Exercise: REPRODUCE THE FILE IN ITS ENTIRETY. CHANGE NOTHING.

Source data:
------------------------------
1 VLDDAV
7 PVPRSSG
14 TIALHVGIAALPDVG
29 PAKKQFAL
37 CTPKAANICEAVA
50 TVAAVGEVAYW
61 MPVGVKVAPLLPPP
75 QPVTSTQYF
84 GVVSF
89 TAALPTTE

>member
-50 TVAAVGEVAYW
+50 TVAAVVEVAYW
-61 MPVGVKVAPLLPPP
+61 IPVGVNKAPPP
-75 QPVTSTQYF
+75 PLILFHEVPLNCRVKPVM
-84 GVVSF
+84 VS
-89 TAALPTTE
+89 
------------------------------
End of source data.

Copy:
1 VLDDAV
7 PVPRSSG
14 TIALHVGIAALPDVG
29 PAKKQFAL
37 CTPKAANICEAVA
50 TVAAVGEVAYW
61 MPVGVKVAPLLPPP
75 QPVTSTQYF
84 GVVSF
89 TAALPTTE

>member
-50 TVAAVGEVAYW
+50 TVAAVVEVAYW
-61 MPVGVKVAPLLPPP
+61 IPVGVNKAPPP
-75 QPVTSTQYF
+75 PLILFHEVPLNCRVKPVM
-84 GVVSF
+84 VS
-89 TAALPTTE
+89 